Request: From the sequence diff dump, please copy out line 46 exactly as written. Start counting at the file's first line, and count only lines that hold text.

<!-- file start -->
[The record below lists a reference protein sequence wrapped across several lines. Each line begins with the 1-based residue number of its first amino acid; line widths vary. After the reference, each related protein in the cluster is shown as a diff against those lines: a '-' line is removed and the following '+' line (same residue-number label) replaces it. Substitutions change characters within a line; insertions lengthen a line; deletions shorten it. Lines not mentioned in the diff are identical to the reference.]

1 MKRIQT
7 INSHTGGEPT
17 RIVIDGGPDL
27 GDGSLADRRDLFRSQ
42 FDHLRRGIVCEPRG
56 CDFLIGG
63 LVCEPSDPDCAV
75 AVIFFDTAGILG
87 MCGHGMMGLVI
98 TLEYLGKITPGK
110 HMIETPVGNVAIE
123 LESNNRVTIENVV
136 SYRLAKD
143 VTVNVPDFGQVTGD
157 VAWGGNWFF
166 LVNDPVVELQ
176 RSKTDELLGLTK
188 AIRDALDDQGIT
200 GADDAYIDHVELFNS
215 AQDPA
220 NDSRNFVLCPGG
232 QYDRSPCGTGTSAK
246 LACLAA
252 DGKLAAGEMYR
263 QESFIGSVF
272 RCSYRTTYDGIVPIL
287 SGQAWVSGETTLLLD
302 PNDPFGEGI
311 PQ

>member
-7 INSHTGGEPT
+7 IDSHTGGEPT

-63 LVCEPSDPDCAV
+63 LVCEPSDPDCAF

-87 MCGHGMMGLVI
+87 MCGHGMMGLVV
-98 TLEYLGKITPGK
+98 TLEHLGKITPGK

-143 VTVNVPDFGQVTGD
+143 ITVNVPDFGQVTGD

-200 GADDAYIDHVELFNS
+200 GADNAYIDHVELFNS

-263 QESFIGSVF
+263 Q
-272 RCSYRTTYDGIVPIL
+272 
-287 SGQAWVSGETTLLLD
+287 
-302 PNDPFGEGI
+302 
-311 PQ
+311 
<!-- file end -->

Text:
-272 RCSYRTTYDGIVPIL